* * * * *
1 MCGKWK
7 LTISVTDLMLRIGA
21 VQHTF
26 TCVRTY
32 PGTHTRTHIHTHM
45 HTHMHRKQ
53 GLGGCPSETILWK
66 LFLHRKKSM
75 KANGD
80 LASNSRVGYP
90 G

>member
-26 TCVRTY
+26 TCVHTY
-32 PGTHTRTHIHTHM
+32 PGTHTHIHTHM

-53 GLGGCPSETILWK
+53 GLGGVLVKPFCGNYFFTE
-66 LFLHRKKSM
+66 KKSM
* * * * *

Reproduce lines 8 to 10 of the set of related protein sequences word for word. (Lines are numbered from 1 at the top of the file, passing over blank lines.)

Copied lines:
66 LFLHRKKSM
75 KANGD
80 LASNSRVGYP